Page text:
His mother, who was by introverted by nature, withdrew even further into herself after that incident, for she felt guilty over being unable to protect her only child. She rarely spoke to him for fear of reproach from the boy, who sometimes looked at her with questions in his eyes that she knew she could not answer. Instead, she did the best she could for him by making sure that his everyday needs were taken care of. But Jason, as a young boy who did not yet understand the intricacies of human emotions and behaviour, mistook her lack of affection as lack of love, and in his teens, joined a secret society.
For two years, Jason hung out with the group. They played truant often, and whiled their time away smoking and drinking at void decks. A few times, they got into staring incidents with other groups which ended in bruises and cuts. But Jason did not care, for he had finally found somewhere to belong. Until one day. The group was hanging out one afternoon at their usual haunt, a void deck near one of the member's home in Bedok, when a rival gang came and attacked them with parangs. Apparently, one of Jason's friends had been a little too friendly with a rival gang member's girlfriend the day before. The fight ended with his friend getting slashed across the right eye, which landed him in hospital for a week. Looking at him lying on the bed, the vision in one eye forever gone because of a petty incident, Jason made the decision to leave the gang. From that day on, he cut off contact with the group and devoted himself to his studies. His mother, although she could not articulate her relief that Jason was picking up the books again, provided quiet support in the form of thoughtful little gestures such as buying him chicken essence during his examinations.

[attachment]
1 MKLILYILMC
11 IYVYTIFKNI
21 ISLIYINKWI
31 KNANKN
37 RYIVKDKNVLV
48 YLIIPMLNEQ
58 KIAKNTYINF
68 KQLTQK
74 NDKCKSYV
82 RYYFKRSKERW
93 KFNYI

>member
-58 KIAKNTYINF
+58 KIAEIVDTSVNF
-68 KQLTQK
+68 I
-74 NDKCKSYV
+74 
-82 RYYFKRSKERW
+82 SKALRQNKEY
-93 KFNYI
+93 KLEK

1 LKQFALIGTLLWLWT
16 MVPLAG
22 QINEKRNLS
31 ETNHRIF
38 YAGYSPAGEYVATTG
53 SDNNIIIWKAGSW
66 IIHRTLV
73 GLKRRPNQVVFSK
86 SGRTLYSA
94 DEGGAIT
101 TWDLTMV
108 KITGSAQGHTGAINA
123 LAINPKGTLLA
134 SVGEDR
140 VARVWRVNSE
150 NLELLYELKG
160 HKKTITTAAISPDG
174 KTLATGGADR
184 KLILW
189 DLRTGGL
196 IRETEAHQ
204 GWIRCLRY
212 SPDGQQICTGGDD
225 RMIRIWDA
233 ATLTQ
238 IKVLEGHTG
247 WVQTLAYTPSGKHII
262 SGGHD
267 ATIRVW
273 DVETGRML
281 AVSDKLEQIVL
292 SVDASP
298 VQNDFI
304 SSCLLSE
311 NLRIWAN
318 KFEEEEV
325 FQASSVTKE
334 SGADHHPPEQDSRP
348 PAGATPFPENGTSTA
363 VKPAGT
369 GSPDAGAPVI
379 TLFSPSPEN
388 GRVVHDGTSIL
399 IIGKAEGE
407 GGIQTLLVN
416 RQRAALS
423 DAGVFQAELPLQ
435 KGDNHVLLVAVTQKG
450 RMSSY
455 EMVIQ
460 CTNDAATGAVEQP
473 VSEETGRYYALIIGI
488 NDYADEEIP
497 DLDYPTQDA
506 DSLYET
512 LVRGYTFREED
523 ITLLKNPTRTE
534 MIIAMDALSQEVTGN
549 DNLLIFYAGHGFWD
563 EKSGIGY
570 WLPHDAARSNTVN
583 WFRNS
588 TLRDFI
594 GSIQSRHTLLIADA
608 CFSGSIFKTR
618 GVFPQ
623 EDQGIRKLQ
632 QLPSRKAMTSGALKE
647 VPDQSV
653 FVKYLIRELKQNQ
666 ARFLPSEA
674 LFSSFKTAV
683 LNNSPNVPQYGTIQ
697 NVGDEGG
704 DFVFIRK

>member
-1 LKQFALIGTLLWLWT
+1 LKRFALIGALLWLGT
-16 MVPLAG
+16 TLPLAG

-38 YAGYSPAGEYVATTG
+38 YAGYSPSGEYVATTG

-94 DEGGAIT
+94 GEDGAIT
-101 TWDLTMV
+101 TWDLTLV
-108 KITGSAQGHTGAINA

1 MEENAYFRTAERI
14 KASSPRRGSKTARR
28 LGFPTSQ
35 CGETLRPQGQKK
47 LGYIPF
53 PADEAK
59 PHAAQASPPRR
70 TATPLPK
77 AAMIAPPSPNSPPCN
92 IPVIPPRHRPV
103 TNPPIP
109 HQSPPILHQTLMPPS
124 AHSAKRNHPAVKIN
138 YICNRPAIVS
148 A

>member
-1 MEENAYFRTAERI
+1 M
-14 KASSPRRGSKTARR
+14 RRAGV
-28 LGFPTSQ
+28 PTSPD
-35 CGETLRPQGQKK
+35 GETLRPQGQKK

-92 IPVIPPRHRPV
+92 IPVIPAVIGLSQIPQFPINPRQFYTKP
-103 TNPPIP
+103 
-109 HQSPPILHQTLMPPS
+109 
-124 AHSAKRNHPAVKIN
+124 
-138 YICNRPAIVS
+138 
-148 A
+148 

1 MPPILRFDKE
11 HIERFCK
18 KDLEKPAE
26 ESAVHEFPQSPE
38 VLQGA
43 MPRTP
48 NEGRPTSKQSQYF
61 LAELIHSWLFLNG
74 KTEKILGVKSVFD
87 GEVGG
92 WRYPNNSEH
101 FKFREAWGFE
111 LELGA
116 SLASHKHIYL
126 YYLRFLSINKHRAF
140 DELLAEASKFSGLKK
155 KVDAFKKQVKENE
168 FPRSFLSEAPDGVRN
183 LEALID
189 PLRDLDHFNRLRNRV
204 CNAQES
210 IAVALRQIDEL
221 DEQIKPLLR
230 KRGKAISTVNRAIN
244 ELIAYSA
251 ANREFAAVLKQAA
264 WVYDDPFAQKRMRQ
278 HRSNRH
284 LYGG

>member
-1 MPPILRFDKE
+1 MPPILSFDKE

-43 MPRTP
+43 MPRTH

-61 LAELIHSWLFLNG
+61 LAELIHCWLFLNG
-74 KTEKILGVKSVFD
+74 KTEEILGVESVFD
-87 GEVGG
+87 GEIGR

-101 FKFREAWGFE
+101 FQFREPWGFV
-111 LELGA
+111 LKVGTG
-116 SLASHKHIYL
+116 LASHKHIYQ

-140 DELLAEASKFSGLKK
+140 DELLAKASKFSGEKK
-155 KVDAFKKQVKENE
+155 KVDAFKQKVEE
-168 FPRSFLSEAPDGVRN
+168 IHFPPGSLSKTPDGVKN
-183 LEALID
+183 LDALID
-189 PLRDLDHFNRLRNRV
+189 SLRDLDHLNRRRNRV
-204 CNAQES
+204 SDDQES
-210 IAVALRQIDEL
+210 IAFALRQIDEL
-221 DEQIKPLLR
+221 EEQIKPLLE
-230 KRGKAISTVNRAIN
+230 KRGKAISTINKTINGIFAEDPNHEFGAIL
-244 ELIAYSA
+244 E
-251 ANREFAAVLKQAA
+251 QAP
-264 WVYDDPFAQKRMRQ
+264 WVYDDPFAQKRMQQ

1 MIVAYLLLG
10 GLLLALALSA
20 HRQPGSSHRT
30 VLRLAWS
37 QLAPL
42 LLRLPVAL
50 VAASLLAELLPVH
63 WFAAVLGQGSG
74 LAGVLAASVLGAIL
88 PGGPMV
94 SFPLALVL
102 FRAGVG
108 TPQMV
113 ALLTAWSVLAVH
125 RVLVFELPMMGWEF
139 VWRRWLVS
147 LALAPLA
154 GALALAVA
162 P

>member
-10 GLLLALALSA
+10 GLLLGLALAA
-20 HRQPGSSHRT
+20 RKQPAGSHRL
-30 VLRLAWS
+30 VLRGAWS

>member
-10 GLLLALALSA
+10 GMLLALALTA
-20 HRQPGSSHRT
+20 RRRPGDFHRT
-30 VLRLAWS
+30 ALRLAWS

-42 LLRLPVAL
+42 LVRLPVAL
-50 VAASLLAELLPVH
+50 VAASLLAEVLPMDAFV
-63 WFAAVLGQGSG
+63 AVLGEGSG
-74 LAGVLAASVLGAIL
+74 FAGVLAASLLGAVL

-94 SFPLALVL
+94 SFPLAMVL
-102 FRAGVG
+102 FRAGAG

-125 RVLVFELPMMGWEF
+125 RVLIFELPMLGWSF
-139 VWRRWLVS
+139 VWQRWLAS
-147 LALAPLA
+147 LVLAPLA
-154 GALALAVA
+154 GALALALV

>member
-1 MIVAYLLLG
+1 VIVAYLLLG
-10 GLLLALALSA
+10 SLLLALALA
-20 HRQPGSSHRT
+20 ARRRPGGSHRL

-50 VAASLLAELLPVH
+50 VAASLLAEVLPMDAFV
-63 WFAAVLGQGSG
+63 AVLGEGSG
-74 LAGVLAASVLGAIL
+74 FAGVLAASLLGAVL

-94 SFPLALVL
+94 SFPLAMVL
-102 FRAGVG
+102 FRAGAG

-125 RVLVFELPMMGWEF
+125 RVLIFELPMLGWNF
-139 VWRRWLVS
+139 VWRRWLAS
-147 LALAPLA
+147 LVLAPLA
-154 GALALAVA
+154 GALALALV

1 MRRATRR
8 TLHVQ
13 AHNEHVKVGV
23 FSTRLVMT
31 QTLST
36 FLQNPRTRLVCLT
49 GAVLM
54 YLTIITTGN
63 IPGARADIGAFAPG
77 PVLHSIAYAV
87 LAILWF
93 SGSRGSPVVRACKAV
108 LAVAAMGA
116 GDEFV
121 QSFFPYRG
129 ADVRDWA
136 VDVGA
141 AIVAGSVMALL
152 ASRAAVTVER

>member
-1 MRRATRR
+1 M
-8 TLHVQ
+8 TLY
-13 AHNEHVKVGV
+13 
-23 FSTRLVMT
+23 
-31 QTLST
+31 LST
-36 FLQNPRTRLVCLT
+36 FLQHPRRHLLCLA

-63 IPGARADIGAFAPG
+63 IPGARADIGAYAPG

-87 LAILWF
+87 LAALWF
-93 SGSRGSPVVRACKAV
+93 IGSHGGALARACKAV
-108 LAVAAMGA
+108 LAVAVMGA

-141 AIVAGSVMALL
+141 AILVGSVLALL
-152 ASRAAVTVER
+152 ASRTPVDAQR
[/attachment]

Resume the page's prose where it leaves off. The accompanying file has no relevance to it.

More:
When Jason was 18, his father passed away from a car accident. When he heard the news, the first feeling that he felt was relief, and then nothing. He dutifully made the funeral arrangements, and while his mother wept copiously, not a single tear fell from his eyes at the wake.
After his father's death, Jason put his heart and soul into his studies, for the oppressive feeling that accompanied his father's presence had lifted like a cloud, and he could concentrate better. He made it to the university, and it was there that he met Jo, a petite, dark-haired girl who wore specs. She was his classmate, and Jason found himself drawn to her quiet and gentle demeanour. He courted her, and within half a year, they were officially an item. For the first time in his life, Jason had a taste of how happiness felt like. He thought about Jo all the time, and wondered if she was safe and what she did when they were not together. He called her at least five times a day to check on her whereabouts, and Jo, who did not like conflict, swallowed her impatience and told him each time he asked. One day, they had a disagreement over something he could not remember about now, and she accused him of being too controlling. Jason was taken aback, for in his mind, he was merely trying to make sure she was safe, and he could not understand why she did not appreciate his concern for her. He protested vehemently, and did not speak to her for three days after the incident, so righteous was he. Jo, a pacifist by nature, relented and apologised, and from that point on never complained about his incessant calls. The relationship continued uneventfully for the next two years, until, he remembered very clearly the date, 21 August 1993. He had shown up at the office where she had taken on a temporary job one day, demanding to see her because he could not reach her on her mobile phone for the twentieth time that day. Jo had woke up late that morning and in her haste to leave for work, forgot to bring her mobile phone. As he stood in the reception area, face red with anxiety and fury, demanding at the top of his lungs to know why she did not pick up his calls, something inside Jo snapped. For the first time in her life, she lost complete control of her temper, and as hot and angry tears streamed down her checks, shouted at him to go and never contact her again.